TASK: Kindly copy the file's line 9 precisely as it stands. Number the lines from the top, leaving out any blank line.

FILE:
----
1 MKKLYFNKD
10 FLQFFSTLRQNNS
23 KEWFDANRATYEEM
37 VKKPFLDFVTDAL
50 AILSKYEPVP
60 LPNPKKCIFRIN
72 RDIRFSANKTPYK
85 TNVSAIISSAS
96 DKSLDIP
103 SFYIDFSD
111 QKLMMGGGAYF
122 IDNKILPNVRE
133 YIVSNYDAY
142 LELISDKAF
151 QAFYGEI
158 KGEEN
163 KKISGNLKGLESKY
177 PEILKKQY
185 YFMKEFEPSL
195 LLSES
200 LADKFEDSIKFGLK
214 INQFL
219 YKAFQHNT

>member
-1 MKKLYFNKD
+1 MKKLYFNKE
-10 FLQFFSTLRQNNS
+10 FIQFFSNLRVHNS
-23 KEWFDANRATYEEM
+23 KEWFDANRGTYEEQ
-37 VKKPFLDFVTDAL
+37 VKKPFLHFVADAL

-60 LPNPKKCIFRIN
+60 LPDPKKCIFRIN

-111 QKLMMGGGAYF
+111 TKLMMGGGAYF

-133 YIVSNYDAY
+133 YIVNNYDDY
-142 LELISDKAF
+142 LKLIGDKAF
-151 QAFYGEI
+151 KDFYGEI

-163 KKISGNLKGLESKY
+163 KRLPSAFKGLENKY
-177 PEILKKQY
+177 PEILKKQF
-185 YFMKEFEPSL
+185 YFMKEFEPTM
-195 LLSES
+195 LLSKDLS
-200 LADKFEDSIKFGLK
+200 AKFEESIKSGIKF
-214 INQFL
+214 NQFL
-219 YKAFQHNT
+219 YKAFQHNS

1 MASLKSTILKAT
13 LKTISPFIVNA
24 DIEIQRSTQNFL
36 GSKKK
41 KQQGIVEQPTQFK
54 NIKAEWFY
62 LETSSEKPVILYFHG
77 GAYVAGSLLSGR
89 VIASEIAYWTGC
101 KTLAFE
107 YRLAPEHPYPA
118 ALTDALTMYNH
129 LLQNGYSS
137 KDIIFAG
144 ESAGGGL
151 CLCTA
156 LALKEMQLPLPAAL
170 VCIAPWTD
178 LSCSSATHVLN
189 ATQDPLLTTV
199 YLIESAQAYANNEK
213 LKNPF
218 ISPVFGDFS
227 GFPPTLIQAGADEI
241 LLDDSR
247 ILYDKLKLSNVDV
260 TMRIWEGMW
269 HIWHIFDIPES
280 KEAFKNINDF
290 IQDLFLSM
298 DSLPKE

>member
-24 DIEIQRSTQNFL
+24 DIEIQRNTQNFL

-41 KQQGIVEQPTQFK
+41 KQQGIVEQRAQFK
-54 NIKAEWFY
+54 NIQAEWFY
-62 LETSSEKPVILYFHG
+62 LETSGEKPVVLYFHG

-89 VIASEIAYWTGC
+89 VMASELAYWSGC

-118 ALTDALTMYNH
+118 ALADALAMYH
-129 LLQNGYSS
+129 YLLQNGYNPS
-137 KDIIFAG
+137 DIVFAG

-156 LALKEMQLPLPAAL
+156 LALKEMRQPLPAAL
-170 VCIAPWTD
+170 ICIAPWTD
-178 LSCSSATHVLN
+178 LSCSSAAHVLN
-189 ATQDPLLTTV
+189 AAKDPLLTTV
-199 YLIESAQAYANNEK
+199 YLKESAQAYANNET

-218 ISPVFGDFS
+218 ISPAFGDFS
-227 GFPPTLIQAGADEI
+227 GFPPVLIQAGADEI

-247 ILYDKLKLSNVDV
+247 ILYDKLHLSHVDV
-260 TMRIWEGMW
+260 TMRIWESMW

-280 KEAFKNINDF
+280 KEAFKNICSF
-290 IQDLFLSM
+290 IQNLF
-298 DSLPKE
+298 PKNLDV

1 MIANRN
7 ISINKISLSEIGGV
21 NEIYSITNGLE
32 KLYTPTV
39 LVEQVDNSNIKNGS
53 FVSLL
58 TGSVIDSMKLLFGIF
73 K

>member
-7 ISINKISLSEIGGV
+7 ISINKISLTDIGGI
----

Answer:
96 DKSLDIP